Juicy red berries

No, I didn’t eat any, no idea what they are.

Liesel drove up the hill, big grin arriving well before she did. Did you see a cassowary, she asked? No, I replied. I did, she boasted, by the campsite.

Liesel’s cassowary

I was tempted to say, oh please, please, please, take me back, but it was getting dark. The Sun sets behind the mountains and, being still in the tropics, there’s no real twilight period.

Sunset over the mountains

In Mission Beach, we have a room in the house shared with the host, Judy. She is a very friendly, chatty kiwi. She told us there would be no naked people in the pool, so that put the kibosh on my plans. She didn’t need to see one of her guests bending over outside without any clothes on, again. The pool was lovely, though, I just floated around for about 15 minutes, looking up at the lack of stars. It had been overcast for most of the day.

Mick in the pool

You can do a sky dive here at Mission Beach, landing on the actual beach. I wonder? I will if Liesel does…

Return to Darwin

Our second visit to Florence Falls was much more worthwhile. Everyone else is back at work and we took advantage. We even found a parking spot under the shade of a tree and that’s very unusual.

We had a bit of a moan about the lack of wildlife spotted recently, so it was delightful to see some on the early morning drive. Two wallabies crossed the road in front of us but even better, we passed a kite flying at a very low level next to the road, with his breakfast in his claws. Very exciting!

Florence Falls

We walked to the viewing platform and then down the 135 steps to the plunge pool. 135? I made it 168 and even then, I think I missed some when we greeted passers-by.

Where’s Liesel?
Where’s the golden orb spider?

The pool itself was inviting but I was keeping my powder, and my body, dry for later on.

The plunge pool

Before we’d left, a group of young people came down, started swimming, a-whoopin’ and a-hollerin’, enjoying the echoes.

One of many early morning lizards

Similarly, Buley Rockhole was relatively deserted. We were surprised but very pleased that there was so little litter in either place. There are no bins, you’re supposed to take all your rubbish away, and it seems that the vast majority did so. Either that, or the rangers had done a good job very early.

Buley Rockhole without the crowds

We considered holding a spontaneous jumble sale when we came across several items of forgotten clothing.

Any offers considered

One Dad was having fun with his little girl, encouraging her to jump in from the rock. But, at the last moment, he couldn’t bear to look.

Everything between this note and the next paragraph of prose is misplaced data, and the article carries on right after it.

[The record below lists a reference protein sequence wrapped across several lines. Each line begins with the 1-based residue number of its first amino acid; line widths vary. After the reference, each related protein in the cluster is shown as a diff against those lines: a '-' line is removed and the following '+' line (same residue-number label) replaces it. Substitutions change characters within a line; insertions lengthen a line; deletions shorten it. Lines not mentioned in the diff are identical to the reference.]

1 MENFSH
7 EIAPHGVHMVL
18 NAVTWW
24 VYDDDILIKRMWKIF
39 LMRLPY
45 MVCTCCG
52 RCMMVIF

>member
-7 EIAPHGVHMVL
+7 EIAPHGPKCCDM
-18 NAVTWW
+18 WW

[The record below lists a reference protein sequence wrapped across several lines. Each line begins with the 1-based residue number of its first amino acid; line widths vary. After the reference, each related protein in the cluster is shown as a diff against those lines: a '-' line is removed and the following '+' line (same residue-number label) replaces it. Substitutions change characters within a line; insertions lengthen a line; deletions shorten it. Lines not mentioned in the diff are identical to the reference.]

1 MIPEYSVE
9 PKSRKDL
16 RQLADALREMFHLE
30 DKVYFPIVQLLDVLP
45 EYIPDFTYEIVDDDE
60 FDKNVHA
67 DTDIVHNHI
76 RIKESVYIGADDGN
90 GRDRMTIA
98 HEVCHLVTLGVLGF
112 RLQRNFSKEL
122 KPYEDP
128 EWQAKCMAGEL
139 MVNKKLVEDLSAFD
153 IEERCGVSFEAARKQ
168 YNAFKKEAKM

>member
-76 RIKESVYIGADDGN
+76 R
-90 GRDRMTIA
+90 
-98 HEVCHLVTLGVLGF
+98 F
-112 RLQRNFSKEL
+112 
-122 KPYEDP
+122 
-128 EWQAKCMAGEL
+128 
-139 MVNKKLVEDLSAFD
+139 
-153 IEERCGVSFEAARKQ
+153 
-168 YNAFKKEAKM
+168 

Go on, jump, you know you want to…

Yes, I was tempted to join in here but we had other plans.

Along the road we stopped by Tolmer Falls Lookout. This was a half-hour walk, along a boardwalk well above the trees. Another spectacular view reminding us again just how immense and impressive this country is.

It’s a big, big country alright

The waterfall itself looked relatively small and insignificant in the distance: I felt sorry for it.

Tolmer Falls
Tolmer Falls

As we walked back along the walkway, we saw a couple of ladies looking at photos on their phones. So we just ploughed on right up to them. Thereby scaring away the goanna they’d actually been photographing. We apologised of course before taking our own pictures.

Goanna

What a great day for animals, in the end.

I still needed to pay a couple of bills, so we returned to Wangi Falls to use their wifi. All that and one of the credit card bills was for just 79p.

We had coffee and a sandwich and then, at last, I ripped my clothes off and jumped into the water, shouting and yee-haaing. Well, I went in quietly, one slow step at a time. It was cool and refreshing. Liesel walked to the lookout deck and saw this.

Where’s Mick?

I swam over to her and I couldn’t believe the size of the golden orb spider underneath where she was standing. For the first time ever, I realised how useful a selfie stick might be: you could safely take the spider’s picture from up above.

We encountered one other unexpected sight today. We’ve seen smoke from the road a few times, but today we saw big plumes of smoke and big flames. Yes, a couple of big fires. We wondered where the supervisors were, being sure it was a controlled blaze.

Other than that, the drive back to Batchelor and then along the highway back to Darwin was uneventful.

We’re in a motel for the night. We chose the slighty more expensive cabin at the back, away from the noise of the traffic on the main road. What they didn’t tell us was that we’re under the training flight path of the local RAAF base. We can hear them, oh yes, those jets are loud, but we can also feel them through the floor.

RAAF planes in close formation